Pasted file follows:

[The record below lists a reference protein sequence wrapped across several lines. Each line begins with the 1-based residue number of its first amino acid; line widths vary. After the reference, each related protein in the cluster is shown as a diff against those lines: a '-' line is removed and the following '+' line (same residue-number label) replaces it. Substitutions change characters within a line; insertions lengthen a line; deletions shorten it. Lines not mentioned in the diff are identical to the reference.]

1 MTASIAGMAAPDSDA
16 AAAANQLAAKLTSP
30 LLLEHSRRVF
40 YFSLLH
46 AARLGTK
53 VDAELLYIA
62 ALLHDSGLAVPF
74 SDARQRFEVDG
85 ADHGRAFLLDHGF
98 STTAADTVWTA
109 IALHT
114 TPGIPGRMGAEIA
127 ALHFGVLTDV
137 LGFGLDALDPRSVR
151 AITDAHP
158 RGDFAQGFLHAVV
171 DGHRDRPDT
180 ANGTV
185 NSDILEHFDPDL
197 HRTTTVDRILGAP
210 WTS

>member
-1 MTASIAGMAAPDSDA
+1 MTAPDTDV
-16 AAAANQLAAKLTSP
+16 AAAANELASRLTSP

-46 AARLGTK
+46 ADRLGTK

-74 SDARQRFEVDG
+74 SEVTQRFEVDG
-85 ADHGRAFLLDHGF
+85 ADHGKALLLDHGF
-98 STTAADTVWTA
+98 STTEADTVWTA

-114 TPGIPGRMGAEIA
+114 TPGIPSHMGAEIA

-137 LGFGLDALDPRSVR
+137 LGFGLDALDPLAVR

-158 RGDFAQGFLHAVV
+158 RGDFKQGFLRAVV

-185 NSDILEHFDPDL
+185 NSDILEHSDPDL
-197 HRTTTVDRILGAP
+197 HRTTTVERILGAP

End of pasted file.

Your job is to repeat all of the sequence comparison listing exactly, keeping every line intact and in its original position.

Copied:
[The record below lists a reference protein sequence wrapped across several lines. Each line begins with the 1-based residue number of its first amino acid; line widths vary. After the reference, each related protein in the cluster is shown as a diff against those lines: a '-' line is removed and the following '+' line (same residue-number label) replaces it. Substitutions change characters within a line; insertions lengthen a line; deletions shorten it. Lines not mentioned in the diff are identical to the reference.]

1 MTASIAGMAAPDSDA
16 AAAANQLAAKLTSP
30 LLLEHSRRVF
40 YFSLLH
46 AARLGTK
53 VDAELLYIA
62 ALLHDSGLAVPF
74 SDARQRFEVDG
85 ADHGRAFLLDHGF
98 STTAADTVWTA
109 IALHT
114 TPGIPGRMGAEIA
127 ALHFGVLTDV
137 LGFGLDALDPRSVR
151 AITDAHP
158 RGDFAQGFLHAVV
171 DGHRDRPDT
180 ANGTV
185 NSDILEHFDPDL
197 HRTTTVDRILGAP
210 WTS

>member
-1 MTASIAGMAAPDSDA
+1 MTAPDTDV
-16 AAAANQLAAKLTSP
+16 AAAANELASRLTSP

-46 AARLGTK
+46 ADRLGTK

-74 SDARQRFEVDG
+74 SEVTQRFEVDG
-85 ADHGRAFLLDHGF
+85 ADHGKALLLDHGF
-98 STTAADTVWTA
+98 STTEADTVWTA

-114 TPGIPGRMGAEIA
+114 TPGIPSHMGAEIA

-137 LGFGLDALDPRSVR
+137 LGFGLDALDPLAVR

-158 RGDFAQGFLHAVV
+158 RGDFKQGFLRAVV

-185 NSDILEHFDPDL
+185 NSDILEHSDPDL
-197 HRTTTVDRILGAP
+197 HRTTTVERILGAP